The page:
There’s no two ways about it; quality assurance can be a lot of work. The process starts long before the first unit rolls off of the line with an arduous search for your ideal factory. Only then are the negotiations begun, checklists made, protocols put in place, and then you can start thinking about manufacturing some products
It is understandable, then, if after a few years or even months of steady, profitable manufacturing, you feel tempted to put your feet up – things are going great! And to be sure, you deserve it! It is quite an accomplishment to conduct a profitable overseas business when so many variables and risks are at play.
The only problem is, this feeling you have can lead to disaster and should be diligently avoided. In the words of Michael Jordan’s legendary trainer, Tim Grover, “Champions never exhale.”
Of course, what Grover is referring to is not a person releasing air from their lungs, but rather, that contented, victorious, and relaxed sigh that many of us allow ourselves after a big “win” or success of some sort.
Why? Because that relaxed sigh implies that the work is done and the battle is won. But with sports, business, and overseas manufacturing, that is a sneaky little lie that can come back to bite you. The reason Grover says that champions don’t exhale is because champions know that the minute they relax and act as if they’ve “made it,” something will go wrong. Someone, somewhere, isn’t relaxing and knows that they haven’t made it, and is grinding away to unseat the current champion.
Just like in sports, this attitude of relaxing after a period of success can be deadly in manufacturing. Your competitors aren’t working to sabotage your business (hopefully), but a huge number of inanimate variables are collaborating around the clock to bring disorder to an otherwise orderly system.
In a word, this crippling attitude of apathetic contentment is called “complacency.” Here are some ways to actively fight complacency in your own business.
- Stop Looking Only at the Subject Line of Your Inspections Report – Read the Whole Thing!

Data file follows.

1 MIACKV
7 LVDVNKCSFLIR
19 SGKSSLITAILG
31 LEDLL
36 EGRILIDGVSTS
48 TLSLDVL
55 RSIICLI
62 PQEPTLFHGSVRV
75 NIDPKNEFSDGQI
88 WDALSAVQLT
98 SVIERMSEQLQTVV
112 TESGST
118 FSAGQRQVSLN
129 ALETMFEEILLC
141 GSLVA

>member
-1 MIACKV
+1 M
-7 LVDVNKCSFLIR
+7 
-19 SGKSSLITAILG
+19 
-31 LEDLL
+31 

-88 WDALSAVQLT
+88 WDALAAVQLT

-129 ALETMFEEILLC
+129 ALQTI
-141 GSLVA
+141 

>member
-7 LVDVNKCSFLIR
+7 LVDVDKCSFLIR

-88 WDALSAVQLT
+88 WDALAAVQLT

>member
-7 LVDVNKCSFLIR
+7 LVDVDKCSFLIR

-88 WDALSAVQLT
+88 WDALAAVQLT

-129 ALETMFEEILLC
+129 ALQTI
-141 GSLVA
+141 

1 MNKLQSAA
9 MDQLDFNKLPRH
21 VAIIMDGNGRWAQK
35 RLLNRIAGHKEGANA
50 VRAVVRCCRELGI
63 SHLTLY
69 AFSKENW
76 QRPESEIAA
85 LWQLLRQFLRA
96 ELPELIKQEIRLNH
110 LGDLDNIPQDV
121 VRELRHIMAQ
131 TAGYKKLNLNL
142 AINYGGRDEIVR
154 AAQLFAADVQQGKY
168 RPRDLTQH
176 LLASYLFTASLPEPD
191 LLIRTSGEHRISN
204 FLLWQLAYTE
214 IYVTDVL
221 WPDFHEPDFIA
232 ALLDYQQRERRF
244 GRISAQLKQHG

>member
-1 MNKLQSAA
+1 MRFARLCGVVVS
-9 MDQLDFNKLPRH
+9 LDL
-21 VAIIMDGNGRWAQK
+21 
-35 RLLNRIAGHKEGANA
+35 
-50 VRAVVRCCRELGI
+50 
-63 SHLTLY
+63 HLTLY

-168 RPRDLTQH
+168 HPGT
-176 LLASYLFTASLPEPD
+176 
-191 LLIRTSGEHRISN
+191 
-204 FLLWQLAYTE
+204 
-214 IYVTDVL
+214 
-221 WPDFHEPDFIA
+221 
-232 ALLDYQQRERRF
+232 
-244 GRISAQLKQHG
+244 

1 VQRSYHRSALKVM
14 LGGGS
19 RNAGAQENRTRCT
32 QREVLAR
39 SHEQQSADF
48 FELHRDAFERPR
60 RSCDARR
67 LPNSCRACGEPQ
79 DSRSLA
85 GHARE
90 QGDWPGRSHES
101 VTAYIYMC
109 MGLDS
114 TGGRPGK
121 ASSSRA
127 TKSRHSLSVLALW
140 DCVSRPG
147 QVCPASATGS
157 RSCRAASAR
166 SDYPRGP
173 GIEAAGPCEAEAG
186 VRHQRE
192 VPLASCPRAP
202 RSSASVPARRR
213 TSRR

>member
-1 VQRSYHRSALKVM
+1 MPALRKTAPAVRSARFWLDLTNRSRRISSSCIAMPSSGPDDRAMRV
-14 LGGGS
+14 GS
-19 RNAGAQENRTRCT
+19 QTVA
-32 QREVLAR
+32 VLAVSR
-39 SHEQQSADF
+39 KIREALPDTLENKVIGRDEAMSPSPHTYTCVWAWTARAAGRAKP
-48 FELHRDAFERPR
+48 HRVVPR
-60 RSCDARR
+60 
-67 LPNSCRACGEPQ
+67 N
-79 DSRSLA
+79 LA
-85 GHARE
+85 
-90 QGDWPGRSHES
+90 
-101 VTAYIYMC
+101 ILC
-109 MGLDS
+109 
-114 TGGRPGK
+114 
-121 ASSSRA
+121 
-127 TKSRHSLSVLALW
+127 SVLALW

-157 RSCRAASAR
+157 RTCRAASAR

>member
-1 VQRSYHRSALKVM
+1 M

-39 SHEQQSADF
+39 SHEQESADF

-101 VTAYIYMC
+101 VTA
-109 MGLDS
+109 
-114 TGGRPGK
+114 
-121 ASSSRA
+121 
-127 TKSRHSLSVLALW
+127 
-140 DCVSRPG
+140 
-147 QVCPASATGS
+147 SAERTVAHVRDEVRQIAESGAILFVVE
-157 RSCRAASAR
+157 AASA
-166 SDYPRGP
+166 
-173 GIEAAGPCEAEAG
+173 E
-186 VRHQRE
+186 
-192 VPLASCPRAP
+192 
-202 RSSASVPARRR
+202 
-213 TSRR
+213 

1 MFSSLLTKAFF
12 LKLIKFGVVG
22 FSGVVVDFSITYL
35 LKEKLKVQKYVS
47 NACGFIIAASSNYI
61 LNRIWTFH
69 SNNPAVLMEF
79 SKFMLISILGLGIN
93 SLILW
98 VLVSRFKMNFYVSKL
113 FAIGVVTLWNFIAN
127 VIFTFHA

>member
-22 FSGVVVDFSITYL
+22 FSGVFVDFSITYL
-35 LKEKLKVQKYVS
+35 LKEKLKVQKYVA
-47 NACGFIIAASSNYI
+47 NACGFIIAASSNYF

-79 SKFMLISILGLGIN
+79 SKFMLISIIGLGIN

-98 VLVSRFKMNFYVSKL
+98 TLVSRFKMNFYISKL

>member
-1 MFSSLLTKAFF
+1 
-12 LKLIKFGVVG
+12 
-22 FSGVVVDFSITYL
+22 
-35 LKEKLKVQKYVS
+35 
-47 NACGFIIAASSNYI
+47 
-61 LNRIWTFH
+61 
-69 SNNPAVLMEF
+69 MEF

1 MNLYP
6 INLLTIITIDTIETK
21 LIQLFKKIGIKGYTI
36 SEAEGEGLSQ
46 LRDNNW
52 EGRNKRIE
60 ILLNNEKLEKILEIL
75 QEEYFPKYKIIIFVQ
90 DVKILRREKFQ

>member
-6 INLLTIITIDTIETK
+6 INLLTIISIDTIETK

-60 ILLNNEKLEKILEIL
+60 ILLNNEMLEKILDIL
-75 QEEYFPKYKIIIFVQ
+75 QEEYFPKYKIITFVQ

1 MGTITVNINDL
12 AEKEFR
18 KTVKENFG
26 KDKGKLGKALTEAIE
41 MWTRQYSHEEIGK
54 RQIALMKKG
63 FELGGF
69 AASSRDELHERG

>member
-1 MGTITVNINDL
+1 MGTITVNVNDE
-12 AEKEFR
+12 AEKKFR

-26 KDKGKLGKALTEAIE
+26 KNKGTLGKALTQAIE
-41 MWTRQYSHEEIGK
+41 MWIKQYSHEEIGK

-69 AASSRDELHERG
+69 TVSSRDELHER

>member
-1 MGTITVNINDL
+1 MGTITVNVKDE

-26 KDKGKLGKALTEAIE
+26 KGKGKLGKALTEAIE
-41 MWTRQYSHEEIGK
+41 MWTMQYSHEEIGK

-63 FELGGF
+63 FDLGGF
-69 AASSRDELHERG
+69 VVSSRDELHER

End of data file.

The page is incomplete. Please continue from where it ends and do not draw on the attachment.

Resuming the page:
It’s easy to just glance at your inspection report to see if it passed or not, but that is a textbook case of complacent behavior! Scan the entire report to notice recurring defects and trends that can help you optimize your processes. You may also notice a disturbing downward slope in quality that will eventually lead to failed inspections.
- Raise Questions About Recurring Issues
If after you have consistently read through your inspections reports over a period of time, you see recurring issues – dig deeper! Ask questions of your factory to see what can be done about defects that show up time and time again. Ask your inspections team to keep an eye out for specific issues.
- Think Outside the Box
After you have become accustomed to the new factory or product, take a look at your processes with a fresh perspective. What can be optimized? Doing things the same way you did them one year ago or two years ago isn’t necessarily wrong, but it begs for optimization and streamlining.
- Optimize Your Inspections According to Pass Rates and OQL
Observed Quality Level (OQL) is a metric that speaks to how many defects your QA team is finding during inspections. Simply put, a few minor or major defects don’t make an inspection fail, but they do make a cost difference when you start getting bad reviews and returns. If one of your factories is seeing more defects than the other(s), it may be prudent to increase inspections at that factory while proportionally decreasing inspections at a factory that is keeping defects low.
This approach allows you to spend the same amount of money for inspections while seeing an increase in accountability with a lagging factory and (ideally) some improvement in quality, leading to decreased returns and better reviews.
Stay tuned for an article next month that takes a closer look at OQLs. Until then, fight complacency and don’t exhale!